Peter Pan Characters
The main characters in Peter Pan are Peter Pan, Wendy Darling, Mrs. Darling, Tinker Bell, and Captain Hook.
- Peter Pan is a boy who never grows up. He lives in Neverland and is the leader of the lost boys.
- Wendy Darling is an English girl who, along with her brothers, joins Peter Pan in Neverland, where she acts as a mother to the lost boys.
- Mrs. Darling is the mother of Wendy, Michael, and John. She never loses faith that her children will return.
- Tinker Bell is Peter Pan’s loyal but jealous fairy.
- Captain Hook is Peter's arch nemesis and leader of the pirates of Neverland.
Peter Pan is introduced as a mysterious character that visits children in their dreams. When he first appears at the Darling home, he is “clad in skeleton leaves and the juices that ooze out of trees.” He is wildly stubborn and mischievous yet vivaciously adventurous and charming. Most essential to Peter’s character is his refusal to grow up and his resulting contempt for adults—especially mothers.
As the established leader of the Lost Boys, Peter enjoys his authority. The boys—all of whom have no mother—are, just like Peter, never allowed to grow up. When Peter meets Wendy, however, his desire for her affection challenges his previous opinion of mothers. While the narrator reiterates that “there was never a cockier boy,” Peter’s selflessness toward Wendy—from building her a house when she first arrives in Neverland, to rescuing her from Captain Hook’s ship, to his adventures with future generations of Darling children—reflects his internal sensitivity.
Suitably, as Peter Pan progresses, the titular character proves to have a strong moral compass. While Peter’s firm belief in fighting fairly is honorable, it clashes with his reckless and spontaneous nature. This penchant for thrill-seeking, to him, is always justified; he even sees death as “an awfully big adventure.” It is this courageous spirit and eternally youthful energy that makes Peter Pan a timeless symbol of the boundless magic of children’s imaginations.
Wendy, the firstborn and only daughter of the Darlings, is “always glad to be of service.” Just like her brothers, Wendy visits Neverland in her dreams. When Peter Pan arrives at her window, she is enamored by his endearingly boyish charm and is enticed to fly to Neverland with him. With enthusiasm and pride, Wendy thus becomes a mother to the lost boys in Neverland. Unsure of how much time has passed since she and her brothers left home, she insists that her mother will always leave the window open for them. Wendy always follows her mother’s example, from reminding Peter to take his medicine, to tucking the children into their beds at night, to desiring “everything to be just so.”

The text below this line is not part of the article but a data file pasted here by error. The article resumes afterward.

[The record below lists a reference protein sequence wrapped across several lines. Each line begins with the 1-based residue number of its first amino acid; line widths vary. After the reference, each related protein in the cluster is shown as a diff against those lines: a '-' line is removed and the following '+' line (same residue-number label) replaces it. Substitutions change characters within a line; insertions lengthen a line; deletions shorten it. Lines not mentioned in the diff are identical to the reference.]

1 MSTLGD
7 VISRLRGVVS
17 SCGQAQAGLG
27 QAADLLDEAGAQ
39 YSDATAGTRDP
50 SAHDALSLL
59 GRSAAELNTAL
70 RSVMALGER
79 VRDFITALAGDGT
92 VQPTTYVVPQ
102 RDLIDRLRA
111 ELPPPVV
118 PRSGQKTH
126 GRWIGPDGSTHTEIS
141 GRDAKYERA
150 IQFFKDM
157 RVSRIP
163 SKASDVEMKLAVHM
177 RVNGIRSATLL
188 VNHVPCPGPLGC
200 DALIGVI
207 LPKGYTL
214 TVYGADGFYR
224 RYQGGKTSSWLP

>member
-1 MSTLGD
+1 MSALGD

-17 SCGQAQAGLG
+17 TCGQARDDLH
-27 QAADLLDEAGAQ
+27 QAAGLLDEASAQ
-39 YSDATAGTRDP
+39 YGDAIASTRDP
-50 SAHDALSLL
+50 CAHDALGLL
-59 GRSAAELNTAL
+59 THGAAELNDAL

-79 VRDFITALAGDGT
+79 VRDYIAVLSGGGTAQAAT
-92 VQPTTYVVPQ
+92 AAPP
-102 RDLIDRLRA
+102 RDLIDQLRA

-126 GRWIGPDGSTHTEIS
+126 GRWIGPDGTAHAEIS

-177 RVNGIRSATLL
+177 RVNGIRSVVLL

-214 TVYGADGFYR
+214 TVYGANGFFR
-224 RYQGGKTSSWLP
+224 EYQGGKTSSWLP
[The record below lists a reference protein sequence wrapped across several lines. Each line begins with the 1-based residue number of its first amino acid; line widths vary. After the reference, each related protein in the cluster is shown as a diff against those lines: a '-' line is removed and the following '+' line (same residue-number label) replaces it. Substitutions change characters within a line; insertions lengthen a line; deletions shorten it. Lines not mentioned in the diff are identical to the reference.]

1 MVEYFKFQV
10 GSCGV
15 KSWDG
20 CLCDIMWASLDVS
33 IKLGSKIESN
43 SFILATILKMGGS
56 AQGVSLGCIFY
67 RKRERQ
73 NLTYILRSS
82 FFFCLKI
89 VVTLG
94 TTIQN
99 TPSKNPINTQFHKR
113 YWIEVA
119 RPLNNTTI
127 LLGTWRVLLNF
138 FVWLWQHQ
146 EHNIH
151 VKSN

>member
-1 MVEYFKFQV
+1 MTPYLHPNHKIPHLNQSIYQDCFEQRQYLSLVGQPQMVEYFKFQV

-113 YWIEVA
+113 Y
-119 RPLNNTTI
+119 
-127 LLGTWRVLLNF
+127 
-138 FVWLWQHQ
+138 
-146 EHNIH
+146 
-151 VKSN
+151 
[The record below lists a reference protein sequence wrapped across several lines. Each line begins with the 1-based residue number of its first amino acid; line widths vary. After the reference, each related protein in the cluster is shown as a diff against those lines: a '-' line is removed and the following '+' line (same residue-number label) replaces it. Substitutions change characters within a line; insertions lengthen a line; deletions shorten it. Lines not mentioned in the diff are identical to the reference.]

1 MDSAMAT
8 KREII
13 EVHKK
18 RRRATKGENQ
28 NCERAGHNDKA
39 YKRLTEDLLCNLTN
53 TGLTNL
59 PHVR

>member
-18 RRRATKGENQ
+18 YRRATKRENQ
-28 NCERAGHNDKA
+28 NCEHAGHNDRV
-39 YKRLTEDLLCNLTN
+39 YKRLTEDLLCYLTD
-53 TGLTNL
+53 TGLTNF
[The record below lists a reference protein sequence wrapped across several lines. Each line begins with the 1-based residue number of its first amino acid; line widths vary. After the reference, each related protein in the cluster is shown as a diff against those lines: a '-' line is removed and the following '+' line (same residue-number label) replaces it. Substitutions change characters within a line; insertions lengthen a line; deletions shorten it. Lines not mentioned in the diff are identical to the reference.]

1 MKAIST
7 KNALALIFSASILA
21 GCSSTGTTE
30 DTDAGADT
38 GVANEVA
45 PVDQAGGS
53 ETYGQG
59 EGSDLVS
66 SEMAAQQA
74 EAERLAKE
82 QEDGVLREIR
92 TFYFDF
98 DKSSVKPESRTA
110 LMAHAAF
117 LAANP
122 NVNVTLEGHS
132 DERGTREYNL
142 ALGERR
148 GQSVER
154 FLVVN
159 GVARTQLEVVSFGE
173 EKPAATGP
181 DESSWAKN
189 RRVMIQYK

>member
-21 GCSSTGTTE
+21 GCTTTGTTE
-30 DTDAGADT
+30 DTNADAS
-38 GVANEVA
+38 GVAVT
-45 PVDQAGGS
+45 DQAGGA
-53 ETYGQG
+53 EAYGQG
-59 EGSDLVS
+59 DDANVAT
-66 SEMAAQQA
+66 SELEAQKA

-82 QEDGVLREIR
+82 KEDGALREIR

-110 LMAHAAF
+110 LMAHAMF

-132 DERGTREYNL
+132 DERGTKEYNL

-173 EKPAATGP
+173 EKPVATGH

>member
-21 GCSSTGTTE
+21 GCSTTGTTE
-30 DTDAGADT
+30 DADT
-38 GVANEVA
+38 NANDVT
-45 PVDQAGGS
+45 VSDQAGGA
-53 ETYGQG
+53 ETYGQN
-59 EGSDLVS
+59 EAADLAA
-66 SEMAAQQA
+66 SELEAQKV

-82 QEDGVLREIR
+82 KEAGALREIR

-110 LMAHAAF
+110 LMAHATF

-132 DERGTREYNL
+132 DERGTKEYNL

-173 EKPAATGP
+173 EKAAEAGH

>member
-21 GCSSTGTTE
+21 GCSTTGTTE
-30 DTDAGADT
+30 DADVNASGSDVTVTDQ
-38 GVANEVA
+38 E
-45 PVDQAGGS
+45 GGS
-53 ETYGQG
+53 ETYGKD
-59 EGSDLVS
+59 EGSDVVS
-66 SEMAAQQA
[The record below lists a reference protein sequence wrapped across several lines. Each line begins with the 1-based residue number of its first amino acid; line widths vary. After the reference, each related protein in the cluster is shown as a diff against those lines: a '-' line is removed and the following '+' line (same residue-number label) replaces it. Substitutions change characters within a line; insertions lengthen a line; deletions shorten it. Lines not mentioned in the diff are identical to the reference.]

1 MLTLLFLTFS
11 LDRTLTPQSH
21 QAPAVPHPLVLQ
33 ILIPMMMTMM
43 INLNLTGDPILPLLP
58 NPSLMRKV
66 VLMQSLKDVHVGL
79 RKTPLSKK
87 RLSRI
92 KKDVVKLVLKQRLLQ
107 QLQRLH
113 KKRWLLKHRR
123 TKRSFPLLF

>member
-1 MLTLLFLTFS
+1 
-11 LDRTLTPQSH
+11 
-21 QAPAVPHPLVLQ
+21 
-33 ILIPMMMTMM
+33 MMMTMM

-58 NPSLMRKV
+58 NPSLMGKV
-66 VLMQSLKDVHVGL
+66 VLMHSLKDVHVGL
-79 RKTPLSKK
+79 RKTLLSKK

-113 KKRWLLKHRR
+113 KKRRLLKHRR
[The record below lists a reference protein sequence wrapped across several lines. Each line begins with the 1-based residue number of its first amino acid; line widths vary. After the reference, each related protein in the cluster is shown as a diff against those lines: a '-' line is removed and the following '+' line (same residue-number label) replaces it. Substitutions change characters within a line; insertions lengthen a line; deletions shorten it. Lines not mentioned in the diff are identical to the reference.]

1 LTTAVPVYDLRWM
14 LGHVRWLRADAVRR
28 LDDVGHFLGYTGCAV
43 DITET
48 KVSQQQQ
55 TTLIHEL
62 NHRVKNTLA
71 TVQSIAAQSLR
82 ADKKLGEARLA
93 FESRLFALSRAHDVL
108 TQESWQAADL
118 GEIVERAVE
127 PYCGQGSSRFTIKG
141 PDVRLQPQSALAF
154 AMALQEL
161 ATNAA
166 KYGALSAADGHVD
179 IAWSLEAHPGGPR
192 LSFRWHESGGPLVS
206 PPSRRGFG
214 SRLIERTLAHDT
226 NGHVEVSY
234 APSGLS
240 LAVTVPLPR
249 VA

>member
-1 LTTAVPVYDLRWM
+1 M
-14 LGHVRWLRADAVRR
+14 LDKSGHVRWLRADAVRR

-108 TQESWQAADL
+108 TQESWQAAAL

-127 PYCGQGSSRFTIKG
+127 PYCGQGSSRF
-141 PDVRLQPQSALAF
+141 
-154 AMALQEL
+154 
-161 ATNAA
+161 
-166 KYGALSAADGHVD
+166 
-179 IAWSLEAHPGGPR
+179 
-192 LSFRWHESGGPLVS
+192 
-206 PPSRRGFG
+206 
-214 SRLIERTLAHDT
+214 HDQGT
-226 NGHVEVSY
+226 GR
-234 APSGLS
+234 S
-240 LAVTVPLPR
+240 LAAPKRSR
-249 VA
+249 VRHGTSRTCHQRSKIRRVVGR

After being held captive by Hook and subsequently saved by Peter, Wendy finally returns home to find her mother waiting by their bedroom window, as she expected. Mrs. Darling agrees to adopt the lost boys, per Wendy’s request. Peter, however, still wants Wendy to come back with him to Neverland, and so Mrs. Darling, Wendy, and Peter make a compromise that Wendy will visit Peter once a year. After many years without seeing him, Wendy marries and has a daughter named Jane. At the end of the book, Peter finally visits Wendy—who now lives in the same house she grew up in—and takes her daughter on an adventure to Neverland.
Mrs. Darling, deemed “the heroine” of the story by the narrator, is a loving matriarch and devoted homemaker. Like Wendy, she is compassionate and instinctually feels concern for Peter. Her fierce love for her children remains a significant force throughout the story, with Wendy correctly believing that her mother will always keep the window open for when they return.
George Darling, Mrs. Darling’s husband, is a frugal man with a classic education; emotionally, however, he is considerably melodramatic and “might have passed for a boy again if he had been able to take his baldness off.” The narrator, however, does maintain that “he had also a noble sense of justice and a lion’s courage,” paralleling Peter’s character: like Peter, Mr. Darling’s honor offsets his emotional immaturity.